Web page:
What the Comcast-Time Warner Cable Deal Means for Liberty Media
The biggest news to rattle the financial markets this week happened late Wednesday when Comcast announced its intended acquisition of Time Warner Cable for $45 billion. The market reacted as expected -- sending the buyer's stock down and the to-be-acquired stock soaring upward. The news marks the first major move in a cable consolidation trend that Liberty Media Chairman John Malone has been touting for months. The only problem is, Malone was left out in the cold on this one, and so were Liberty and Charter Communications investors. Does this alter the course for Liberty and Charter, or is the Comcast-Time Warner Cable marriage just a hiccup in their overall plans?
Throughout 2013 we heard about Malone's master plan for cable industry consolidation. Despite the somewhat ominous implications for consumers, the idea to strengthen the industry and increase pricing power against broadcasters and content owners makes sense. Cable's business model is under attack by streaming businesses, satellite companies, and traditional telecoms. Malone is correct that the industry requires substantial change in order to remain competitive in today's media landscape.
His plan included Charter Communications (which is 25% owned by Malone's Liberty Media holding company) making a bid for or teaming up with another large cable company -- namely Time Warner Cable. In the first few days of 2014, the company made just such an offer, which was immediately rejected. Time Warner Cable considered Charter's $132.50 per share bid to be outrageously low, citing $160 per share as more reasonable. Comcast's offer comes in pretty close at roughly $159 per share.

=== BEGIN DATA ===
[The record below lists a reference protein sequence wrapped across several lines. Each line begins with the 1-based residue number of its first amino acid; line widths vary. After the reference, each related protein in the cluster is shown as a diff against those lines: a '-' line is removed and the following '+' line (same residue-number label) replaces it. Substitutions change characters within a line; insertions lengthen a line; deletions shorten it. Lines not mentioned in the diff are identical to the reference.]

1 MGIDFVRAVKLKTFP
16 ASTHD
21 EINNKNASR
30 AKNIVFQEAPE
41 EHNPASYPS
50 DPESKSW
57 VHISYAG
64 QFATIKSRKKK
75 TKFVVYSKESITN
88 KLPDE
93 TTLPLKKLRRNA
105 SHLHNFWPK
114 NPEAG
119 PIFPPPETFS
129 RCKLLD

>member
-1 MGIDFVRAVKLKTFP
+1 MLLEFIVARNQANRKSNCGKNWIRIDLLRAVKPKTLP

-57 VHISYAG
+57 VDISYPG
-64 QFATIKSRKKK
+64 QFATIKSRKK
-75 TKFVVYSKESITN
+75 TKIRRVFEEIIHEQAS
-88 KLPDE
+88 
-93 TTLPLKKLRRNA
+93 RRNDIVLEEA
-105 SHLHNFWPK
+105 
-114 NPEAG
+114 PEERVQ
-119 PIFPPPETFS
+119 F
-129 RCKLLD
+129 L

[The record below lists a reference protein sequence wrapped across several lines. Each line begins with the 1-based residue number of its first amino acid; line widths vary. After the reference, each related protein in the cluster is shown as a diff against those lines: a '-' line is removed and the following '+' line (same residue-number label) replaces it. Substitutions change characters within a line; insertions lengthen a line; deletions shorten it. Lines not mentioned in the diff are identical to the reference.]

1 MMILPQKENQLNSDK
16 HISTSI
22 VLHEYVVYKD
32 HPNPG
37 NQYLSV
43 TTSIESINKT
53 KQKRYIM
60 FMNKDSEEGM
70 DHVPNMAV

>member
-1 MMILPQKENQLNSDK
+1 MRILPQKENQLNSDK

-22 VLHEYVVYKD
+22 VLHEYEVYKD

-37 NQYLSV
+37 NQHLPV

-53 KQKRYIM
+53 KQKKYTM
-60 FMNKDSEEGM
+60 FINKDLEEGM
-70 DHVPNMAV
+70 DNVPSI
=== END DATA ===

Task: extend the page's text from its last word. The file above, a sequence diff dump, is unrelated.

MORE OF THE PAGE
Previously, Charter and Malone had mentioned the possibility of teaming up with Comcast to sweeten the deal for Time Warner Cable. This week's move, however, saw no mention of Charter.
Charter's big push to become a formidable national cable player has been seriously set back (if regulators accept the proposed Comcast-Time Warner merger). Even though Comcast agreed to divest 3 million of Time Warner Cable's 11 million subscribers, the proposed juggernaut will still represent nearly 30% of the entire cable market.
Missing out on the opportunity to boost the cable business affects another Liberty property -- Sirius XM Radio. Recently, Liberty made an offer to buy the remaining portion of the streaming radio company that it doesn't own. Many thought the asset would be used as leverage for future purchases.
Does the Time Warner Cable fallout threaten Liberty's pursuit of Sirius?Probably not.
For one thing, we knew that Liberty intended to own Sirius outright before this cable business brouhaha got moving. The deal is appealing on its own -- it's a tax-free acquisition that, while not as tantalizing as a mega cable/radio/airwaves business, is still great for Liberty and its investors in the long run.
Charter can still grow its business as well, just not by the same magnitude. Time Warner Cable's precious New York City market will surely stay with the company, but other markets will have to be divested in order to gain regulatory approval. If the price is right, Charter can pick up these new markets to materially grow its subscriber count.
A win for Comcast
If this all gets by the guys in Washington, it will certainly be a win for the ever-growing Comcast. For Liberty and Charter, though, the situation is unfortunate but not damning. There are plenty of opportunities for the companies to grow in cable and beyond. Liberty, with its master level management team, remains a great long-term pick despite this week's activity.
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The article What the Comcast-Time Warner Cable Deal Means for Liberty Media originally appeared on Fool.com.Michael Lewis has no position in any stocks mentioned. The Motley Fool owns shares of Liberty Media.. Try any of our Foolish newsletter services free for 30 days. We Fools may not all hold the same opinions, but we all believe that considering a diverse range of insights makes us better investors. The Motley Fool has a disclosure policy.
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